Also this year, a restaurant smoking ban went into effect December 1, with Governor Tim Kaine kicking off the new legislation at Hamiltons’ at First & Main on the Downtown Mall, one of only three restaurants in Virginia where Kaine spoke that day. Next door, Miller’s had to prohibit smoking at the bar for the first time in 30 years, but not for long.

That’s because smoking hasn’t actually been banned in restaurants; the old rules were just flipped around. It used to be restaurants had non-smoking sections, now they’re required to have “separately ventilated” smoking sections. Miller’s simply plans to retrofit the second floor to keep smoke out so they can allow smoking downstairs as always. Over at the C&O, too, things won’t be changing that much, as their downstairs bar and restaurant qualifies as a separately ventilated area. Of course, other restaurants aren’t as easily retrofitted, such as the Blue Light Grill and Mas, but they have outdoor patios. And that’s the biggest change we’re likely to notice about the new law–- more people smoking al fresco (if that's not an oxymoron).

dish-cassis-outsideFoodies crowd the patio at Cassis during the Hook's first Restaurant Week in July.

Looking back, other notable food news deserves mention, such as the deer hunting classes for locavores started by Jackson Landers, the opening of the Local Food Hub, which distributes and markets locally grown food, and the tragic death of beloved farmer and local food activist Kathryn Russell, who died in an October 22 car accident.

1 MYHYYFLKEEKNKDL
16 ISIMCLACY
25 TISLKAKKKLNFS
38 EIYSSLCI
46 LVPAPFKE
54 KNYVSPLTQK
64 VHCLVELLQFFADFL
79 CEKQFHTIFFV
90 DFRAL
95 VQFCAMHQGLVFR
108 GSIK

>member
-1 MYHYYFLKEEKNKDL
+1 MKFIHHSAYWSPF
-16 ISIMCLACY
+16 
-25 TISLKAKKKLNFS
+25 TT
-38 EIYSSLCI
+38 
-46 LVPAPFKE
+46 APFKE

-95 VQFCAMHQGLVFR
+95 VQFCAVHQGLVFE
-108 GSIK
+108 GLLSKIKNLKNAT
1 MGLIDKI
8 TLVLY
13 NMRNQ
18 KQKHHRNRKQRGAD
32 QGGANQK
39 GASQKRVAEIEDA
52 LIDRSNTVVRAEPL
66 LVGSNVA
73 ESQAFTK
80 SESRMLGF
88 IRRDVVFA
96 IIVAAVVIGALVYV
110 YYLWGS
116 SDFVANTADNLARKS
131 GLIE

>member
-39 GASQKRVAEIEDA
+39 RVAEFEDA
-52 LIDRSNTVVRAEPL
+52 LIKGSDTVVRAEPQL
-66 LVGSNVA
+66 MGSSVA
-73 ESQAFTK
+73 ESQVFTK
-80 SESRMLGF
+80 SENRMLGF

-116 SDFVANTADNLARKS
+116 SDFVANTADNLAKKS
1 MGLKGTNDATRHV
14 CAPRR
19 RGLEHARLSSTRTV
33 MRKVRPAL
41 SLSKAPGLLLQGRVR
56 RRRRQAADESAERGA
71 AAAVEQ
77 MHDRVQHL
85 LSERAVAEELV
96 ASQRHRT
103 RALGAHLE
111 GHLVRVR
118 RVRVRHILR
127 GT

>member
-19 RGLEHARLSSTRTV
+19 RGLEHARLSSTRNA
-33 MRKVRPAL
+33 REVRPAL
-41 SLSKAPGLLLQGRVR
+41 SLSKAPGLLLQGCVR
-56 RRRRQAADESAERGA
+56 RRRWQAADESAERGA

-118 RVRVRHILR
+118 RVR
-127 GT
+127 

There were also record sales at the Charlottesville City Market. Then there was Talking Heads front man David Byrne’s trip to Jinx's Pits-Top on his bicycle, the opening of Albemarle CiderWorks, one of only two places in Virginia producing hard cider, the controversy over the Southern Crescent restaurant coming to Belmont, the X Lounge’s refusal (and subsequent apology) to let a man wearing a turban in the door under its dress code, Taste of China bringing with it a famous chef, Mockingbird rising from the ashes, and CEO Bob Parsons eating a motorcycle cake with race car driver Danica Patrick.

There was also the conviction of the Wood Grill murderer, the mention of our budding micro-beer trail in the Washington Post, Chipotle now getting 100 percent of their pork from Joel Salatin’s Polyface Farms, the closing of Martha's Caf© after 31 years, Gearharts Fine Chocolates expanding to Richmond, Feast! selling Barackwurst around inauguration time, the third-annual Artini party in the Ix building, the surprising success of Retail Relay, and the tainted peanut scare, which had embattled Peanut Corp. of America owner and Lynchburg area resident Stewart Parnell pleading the Fifth after emails showed he ordered infected products shipped and complained that the lab tests to check for contamination were “costing us huge $$$$$$.”